Eshtaol was within the inheritance of Judah Josh 15:33,  and described as being in the valley. Eshtaol was one of the boundaries of the inheritance of Dan  in which the movement of Samson under the spirit was to move Josh 19:41; Judges 13:25. This spirit was the desire of Samson to obtain inheritance. This was a spiritual concept of obtaining not only land, but a peace with his Elohim. He was buried in this boundary, awaiting resurrection, Judges 16:31; Heb 11:32,39,40.

The tribe of Dan, not content with engaging in a personal struggle with the challenges of inheritance, were to leave this very location to establish apostacy in the northern boundaries of the land Judges 18:2,8,11, an apostacy that was present in the days of Jeroboam, so there was no need for him to find apostate priests there, as the men from Dan, (seeking an alternate and fulfilling source of atonement) had created a spiritual legacy in the town see 1 Kings 12:32.

Zorah is 3km to the southwest of Eshtaol and its name means hornet.  Hornets represented not only insects, but the force of the divine spirit that would drive out the inhabitants without personal loss to Israel. Ex 23:28 Deut 7:20; Josh 24:12 The word comes from a root meaning to strike down, and is used extensively of the disease of leprosy. Eshtaol comes from a root word meaning to request, or even the stronger idea of to beg, and represents the men who not only look for, but haste unto the coming of the Lord 2 Peter 3:12, a direct contrast to those of Dan who say nothing has changed since the fathers commenced the task of occupying the land, 2 Peter 3:4.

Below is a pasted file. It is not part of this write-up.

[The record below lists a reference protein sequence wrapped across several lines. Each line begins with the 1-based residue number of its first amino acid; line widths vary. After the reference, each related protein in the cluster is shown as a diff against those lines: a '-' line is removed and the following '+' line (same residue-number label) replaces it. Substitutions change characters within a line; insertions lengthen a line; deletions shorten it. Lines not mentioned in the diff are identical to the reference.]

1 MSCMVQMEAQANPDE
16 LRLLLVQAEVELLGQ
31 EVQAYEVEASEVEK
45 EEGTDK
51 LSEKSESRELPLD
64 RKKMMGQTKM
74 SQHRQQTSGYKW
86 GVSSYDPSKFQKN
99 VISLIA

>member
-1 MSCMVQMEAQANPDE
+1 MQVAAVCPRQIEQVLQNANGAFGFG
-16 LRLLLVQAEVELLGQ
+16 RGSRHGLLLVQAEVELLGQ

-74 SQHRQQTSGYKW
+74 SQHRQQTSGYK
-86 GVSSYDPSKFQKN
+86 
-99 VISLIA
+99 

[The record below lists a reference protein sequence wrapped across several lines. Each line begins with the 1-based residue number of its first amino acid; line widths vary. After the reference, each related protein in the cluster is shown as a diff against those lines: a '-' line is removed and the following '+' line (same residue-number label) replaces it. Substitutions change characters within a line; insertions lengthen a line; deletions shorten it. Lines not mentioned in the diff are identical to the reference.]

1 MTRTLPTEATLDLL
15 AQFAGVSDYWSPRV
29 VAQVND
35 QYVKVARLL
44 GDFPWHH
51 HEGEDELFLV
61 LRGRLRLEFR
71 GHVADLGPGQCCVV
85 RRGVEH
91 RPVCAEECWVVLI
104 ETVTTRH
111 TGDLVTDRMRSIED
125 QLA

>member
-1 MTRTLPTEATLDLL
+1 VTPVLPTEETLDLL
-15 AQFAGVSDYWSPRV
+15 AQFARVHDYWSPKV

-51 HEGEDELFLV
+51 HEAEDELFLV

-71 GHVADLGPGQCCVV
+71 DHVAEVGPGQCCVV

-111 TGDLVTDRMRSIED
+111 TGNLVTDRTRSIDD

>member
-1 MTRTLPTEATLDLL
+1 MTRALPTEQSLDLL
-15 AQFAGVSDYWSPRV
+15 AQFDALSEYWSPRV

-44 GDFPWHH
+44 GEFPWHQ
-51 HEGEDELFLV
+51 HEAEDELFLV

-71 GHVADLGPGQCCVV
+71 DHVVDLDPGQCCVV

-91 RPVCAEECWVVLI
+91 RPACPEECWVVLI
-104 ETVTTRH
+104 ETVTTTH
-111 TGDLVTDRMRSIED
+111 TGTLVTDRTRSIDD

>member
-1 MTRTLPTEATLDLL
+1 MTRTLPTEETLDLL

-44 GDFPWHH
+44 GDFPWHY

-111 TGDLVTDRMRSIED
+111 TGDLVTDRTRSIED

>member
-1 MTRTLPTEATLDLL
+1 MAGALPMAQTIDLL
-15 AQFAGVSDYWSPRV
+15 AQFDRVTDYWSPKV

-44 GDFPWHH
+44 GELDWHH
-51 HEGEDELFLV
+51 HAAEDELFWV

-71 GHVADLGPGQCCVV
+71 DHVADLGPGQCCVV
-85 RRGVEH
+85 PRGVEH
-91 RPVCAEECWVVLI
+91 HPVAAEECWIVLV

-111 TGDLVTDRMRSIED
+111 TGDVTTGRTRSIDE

Zorah and Eshtaol were the places where spies were to be sent out Judges 18:2. Not content with the faithful assessment of the local area, the Danites sent men of valour to find a place with less struggle.  The work of Samson to find inheritance was a greater struggle. Represented in his life as a Nazarite his obtaining inheritance came through struggle and finally giving away of his own life. Deity would engage with such a struggle of faith, and demands that we engage in such a manner.

Eshtaol stands on the margins of the valley towards Jerusalem. It demonstrates the method to which we will enter the inheritance of faith.

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